QUT has released its finalised plan for change to reposition the university for the future, in response to the impacts of the COVID-19 pandemic.
QUT Vice-Chancellor Professor Margaret Sheil today briefed staff on the Change Management Implementation Plan which was released this afternoon.
The Proposal for Change was released on 12 October and was open to internal consultation and feedback from staff until 9 November.
Professor Sheil thanked the university staff and other stakeholders for their input into the plan, saying that more than 1350 written staff submissions were received since the Proposal for Change was released.
“The thought and effort many colleagues put into their submissions has been appreciated as it has enabled us to more fully explore diverse points of view and ensured that our path forward strategically positions us for the future,” Professor Sheil said.
Professor Sheil said as a result of feedback there would be a reduction in the number of redundancies from the 174 initially proposed to 159 finally agreed upon. She said there would also be a small increase in new positions created, from 97 allocated in the Proposal for Change to 99 articulated in the Change Management Implementation Plan.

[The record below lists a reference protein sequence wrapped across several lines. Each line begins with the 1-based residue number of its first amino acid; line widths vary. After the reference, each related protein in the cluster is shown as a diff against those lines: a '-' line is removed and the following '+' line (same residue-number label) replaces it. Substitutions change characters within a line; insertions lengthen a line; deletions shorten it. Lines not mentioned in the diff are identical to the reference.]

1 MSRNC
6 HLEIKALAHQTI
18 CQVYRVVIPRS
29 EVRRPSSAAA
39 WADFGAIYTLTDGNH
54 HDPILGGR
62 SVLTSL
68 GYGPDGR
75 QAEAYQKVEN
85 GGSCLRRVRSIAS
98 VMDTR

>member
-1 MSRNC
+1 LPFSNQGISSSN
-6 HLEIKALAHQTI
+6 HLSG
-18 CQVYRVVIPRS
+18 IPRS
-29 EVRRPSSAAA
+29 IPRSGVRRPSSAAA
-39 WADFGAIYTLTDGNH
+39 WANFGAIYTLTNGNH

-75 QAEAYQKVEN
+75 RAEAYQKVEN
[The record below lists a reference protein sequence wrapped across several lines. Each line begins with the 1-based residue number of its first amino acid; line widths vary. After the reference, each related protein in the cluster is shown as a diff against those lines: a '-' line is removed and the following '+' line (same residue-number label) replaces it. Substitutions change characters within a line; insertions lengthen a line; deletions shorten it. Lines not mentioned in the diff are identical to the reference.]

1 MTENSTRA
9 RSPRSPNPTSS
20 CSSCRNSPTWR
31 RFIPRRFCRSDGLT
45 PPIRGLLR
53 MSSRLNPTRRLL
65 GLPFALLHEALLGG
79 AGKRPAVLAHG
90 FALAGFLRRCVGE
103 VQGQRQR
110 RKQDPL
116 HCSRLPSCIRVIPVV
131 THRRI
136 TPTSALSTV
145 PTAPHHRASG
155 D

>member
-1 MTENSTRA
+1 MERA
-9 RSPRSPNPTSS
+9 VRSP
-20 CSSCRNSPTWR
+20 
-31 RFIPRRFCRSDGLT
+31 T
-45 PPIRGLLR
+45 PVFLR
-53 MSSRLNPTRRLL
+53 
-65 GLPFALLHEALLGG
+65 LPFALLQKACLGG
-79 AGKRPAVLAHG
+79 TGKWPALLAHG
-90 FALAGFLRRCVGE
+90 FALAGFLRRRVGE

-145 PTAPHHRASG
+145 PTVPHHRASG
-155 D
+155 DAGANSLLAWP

The number of additional retraining fixed-term positions designed to enable staff to gain new skills and experience stands at 41.
All fixed-term contracts will be honoured.
“Our management of our response to the COVID-19 pandemic has aimed to minimise job loss wherever possible, but any job loss is of course regrettable,” Professor Sheil said.
She said the foreshadowed five faculty realignment structure would go ahead and comprise:
- Business and Law
- Creative Industries, Education and Social Justice
Work to effect the change will start on 1 December and the new structure will be effective from 31 January 2021. Expected savings to the university by the end of 2021 will be approximately $36 million.
Professor Sheil said earlier measures agreed to by staff in relation to leave entitlements, the deferral of a pay increase and reduced work hours by senior staff contributed to efforts to manage the scale of change required, and that combined with the recruitment freeze and pauses of capital works places QUT in a sound financial position ahead of the challenges to come in 2021.